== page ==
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Publication numberUS6972839 B2
Publication typeGrant
Application numberUS 10/720,146
Publication dateDec 6, 2005
Filing dateNov 25, 2003
Priority dateMar 16, 2001
Fee statusPaid
Also published asUS6687001, US20020131042, US20040075832
Publication number10720146, 720146, US 6972839 B2, US 6972839B2, US-B2-6972839, US6972839 B2, US6972839B2
InventorsTakeo Iwama
Original AssigneeFujitsu Limited
Export CitationBiBTeX, EndNote, RefMan
External Links: USPTO, USPTO Assignment, Espacenet
Optical spectrum analyzer and optical spectrum detecting method
US 6972839 B2
Abstract
In an optical spectrum analyzer comprising a spectrograph and a photodevice array, and an optical spectrum detecting method, a wavelength deviation, from an assigned wavelength, of a light detected by a photodevice array which detects a wavelength of a diffraction light or a non-diffraction light from an acoustooptic device, is detected and a feedback control to a diffraction angle of the acoustooptic device is performed. Also, without using a feedback control, an exit light and a diffraction light from the acoustooptic device are respectively received by two photodevice arrays and the photodevices are arranged in order to mutually compensate gaps between the photodevices, whereby a center of each photodevice is similarly made coincide with a peak of an optical beam to be received.
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Claims(6)
1. An optical spectrum analyzer comprising:
a spectrograph outputting light;
a device diffracting the light output from the spectrograph at an angle, the device being controllable to control the angle;
a photodevice array detecting the light from the device; and
a control circuit detecting a wavelength deviation in accordance with the light detected by the photodevice array and an assigned position of a wavelength of the diffracted light in the photodevice array, and controlling the device to control the angle in accordance with the detected wavelength deviation.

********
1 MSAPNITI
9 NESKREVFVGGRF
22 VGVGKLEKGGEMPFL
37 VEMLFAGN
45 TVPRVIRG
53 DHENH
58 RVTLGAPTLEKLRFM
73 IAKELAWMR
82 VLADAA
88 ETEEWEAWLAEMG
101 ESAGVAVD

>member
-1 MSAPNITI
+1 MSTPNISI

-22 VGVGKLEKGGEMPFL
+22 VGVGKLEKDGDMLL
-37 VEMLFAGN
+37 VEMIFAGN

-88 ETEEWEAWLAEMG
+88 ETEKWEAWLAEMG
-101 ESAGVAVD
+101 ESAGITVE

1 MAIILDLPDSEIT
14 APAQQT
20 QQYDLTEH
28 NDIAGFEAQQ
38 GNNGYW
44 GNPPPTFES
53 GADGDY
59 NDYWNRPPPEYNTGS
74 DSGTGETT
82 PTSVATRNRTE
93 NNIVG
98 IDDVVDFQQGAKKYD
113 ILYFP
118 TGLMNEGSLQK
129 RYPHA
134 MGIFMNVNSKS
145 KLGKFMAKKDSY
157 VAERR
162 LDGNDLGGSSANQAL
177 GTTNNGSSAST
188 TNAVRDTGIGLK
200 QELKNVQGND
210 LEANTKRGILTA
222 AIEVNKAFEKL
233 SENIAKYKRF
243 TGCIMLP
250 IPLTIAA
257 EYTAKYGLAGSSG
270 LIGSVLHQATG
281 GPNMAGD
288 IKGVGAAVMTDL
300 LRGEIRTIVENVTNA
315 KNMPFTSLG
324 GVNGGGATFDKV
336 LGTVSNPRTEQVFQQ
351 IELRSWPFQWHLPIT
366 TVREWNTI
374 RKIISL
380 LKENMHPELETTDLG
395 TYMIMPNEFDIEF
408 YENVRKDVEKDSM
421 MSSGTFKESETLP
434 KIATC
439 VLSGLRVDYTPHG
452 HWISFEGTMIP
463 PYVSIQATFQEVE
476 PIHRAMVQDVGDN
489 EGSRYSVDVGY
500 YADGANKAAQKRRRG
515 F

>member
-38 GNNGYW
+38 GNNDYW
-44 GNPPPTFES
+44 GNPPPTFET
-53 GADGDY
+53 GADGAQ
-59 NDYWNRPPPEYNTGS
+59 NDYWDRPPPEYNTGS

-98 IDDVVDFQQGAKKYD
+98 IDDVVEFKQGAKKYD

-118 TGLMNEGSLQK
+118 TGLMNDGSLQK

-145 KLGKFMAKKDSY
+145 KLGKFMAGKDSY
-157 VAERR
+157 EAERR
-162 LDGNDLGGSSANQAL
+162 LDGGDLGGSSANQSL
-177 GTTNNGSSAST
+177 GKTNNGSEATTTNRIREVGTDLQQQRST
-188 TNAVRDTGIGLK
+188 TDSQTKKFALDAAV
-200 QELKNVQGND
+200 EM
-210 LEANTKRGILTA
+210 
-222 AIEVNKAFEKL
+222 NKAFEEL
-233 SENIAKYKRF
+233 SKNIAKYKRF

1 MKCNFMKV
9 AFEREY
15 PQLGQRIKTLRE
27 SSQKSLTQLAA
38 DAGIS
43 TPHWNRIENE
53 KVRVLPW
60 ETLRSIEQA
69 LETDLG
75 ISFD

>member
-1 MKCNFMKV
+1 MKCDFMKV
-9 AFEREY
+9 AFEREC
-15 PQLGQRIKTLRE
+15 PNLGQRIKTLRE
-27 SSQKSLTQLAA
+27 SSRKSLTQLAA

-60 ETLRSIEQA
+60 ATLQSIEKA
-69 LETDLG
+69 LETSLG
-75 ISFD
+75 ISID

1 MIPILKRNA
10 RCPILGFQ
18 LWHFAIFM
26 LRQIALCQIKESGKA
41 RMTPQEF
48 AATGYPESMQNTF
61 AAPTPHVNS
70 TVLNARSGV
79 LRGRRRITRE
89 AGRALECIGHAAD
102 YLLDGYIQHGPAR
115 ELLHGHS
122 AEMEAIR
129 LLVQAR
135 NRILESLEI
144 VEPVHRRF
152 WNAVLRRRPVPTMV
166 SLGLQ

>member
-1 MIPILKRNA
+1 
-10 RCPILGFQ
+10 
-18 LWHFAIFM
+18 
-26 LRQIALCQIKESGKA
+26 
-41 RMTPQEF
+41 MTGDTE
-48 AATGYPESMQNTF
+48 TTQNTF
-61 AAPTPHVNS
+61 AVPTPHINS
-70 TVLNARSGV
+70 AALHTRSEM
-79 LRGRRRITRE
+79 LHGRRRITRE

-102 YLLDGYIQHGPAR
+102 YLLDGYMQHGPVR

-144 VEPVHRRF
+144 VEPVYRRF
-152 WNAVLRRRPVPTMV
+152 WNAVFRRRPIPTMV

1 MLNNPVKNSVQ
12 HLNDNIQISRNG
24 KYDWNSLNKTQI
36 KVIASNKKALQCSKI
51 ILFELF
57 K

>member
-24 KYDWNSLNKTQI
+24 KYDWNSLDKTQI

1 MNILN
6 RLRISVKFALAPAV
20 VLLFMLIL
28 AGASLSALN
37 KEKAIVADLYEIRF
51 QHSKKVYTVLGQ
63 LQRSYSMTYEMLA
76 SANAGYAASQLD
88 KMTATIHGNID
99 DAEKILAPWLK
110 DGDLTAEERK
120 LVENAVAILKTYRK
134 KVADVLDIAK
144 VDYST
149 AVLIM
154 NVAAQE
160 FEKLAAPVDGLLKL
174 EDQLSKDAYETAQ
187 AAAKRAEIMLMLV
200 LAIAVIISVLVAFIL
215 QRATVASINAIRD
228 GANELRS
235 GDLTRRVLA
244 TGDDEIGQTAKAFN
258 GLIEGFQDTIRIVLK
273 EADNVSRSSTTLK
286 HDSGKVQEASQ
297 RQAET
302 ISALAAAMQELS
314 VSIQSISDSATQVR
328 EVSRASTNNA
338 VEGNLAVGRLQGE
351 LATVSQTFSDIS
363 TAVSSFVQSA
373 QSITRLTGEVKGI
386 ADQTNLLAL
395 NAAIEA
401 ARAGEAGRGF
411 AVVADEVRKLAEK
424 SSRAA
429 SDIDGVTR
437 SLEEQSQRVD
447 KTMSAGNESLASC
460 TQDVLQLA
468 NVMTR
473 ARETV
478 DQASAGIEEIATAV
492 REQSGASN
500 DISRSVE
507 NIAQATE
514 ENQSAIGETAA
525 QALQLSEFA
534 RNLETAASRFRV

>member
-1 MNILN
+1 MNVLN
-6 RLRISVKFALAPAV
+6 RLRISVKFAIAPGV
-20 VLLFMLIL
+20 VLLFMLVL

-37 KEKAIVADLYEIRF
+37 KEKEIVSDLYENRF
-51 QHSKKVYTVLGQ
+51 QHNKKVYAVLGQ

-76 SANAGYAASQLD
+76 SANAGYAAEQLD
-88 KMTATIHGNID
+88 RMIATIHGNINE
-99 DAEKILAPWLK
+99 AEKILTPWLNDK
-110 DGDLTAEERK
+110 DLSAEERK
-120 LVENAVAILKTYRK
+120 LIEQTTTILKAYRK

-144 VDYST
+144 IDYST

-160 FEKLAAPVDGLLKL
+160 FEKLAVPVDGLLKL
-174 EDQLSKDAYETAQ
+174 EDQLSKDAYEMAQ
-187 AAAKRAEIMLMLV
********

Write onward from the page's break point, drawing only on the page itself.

2. An optical spectrum analyzer comprising:
a spectrograph outputting light;
an device changing an angle of the light output from the spectrograph;
a first photodevice array comprising photodevices with gaps between the photodevices; and
a second photodevice array comprising photodevices, the photodevices of the second photodevice array being arranged to compensate for the gaps between the photodevices of the first photodevice array, the first and second photodevice arrays together detecting the light output by the spectrograph and having an angle changed by the device.
3. An optical spectrum analyzer comprising:
an acoustooptic device changing an angle of a light, the acoustooptic device being controllable to control the angle; and
a photodevice array receiving the light having the changed angle, the acoustooptic device being controlled in accordance with a detected wavelength of the light as received by the photodevice array to control the angle.
4. An optical spectrum analyzer comprising:
an acoustooptic device changing an angle of light;
a photodevice array receiving the light having the changed angle; and
means for controlling the acoustooptic device to control the angle in accordance with a detected wavelength of the light as received by the photodevice array to thereby improve measurement accuracy of the optical spectrum analyzer.